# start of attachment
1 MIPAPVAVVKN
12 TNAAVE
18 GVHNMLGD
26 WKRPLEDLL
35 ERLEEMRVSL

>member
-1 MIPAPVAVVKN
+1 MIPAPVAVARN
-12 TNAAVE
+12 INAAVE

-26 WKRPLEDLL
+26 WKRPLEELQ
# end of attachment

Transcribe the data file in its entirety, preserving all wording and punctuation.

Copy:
1 MIPAPVAVVKN
12 TNAAVE
18 GVHNMLGD
26 WKRPLEDLL
35 ERLEEMRVSL

>member
-1 MIPAPVAVVKN
+1 MIPAPVAVARN
-12 TNAAVE
+12 INAAVE

-26 WKRPLEDLL
+26 WKRPLEELQ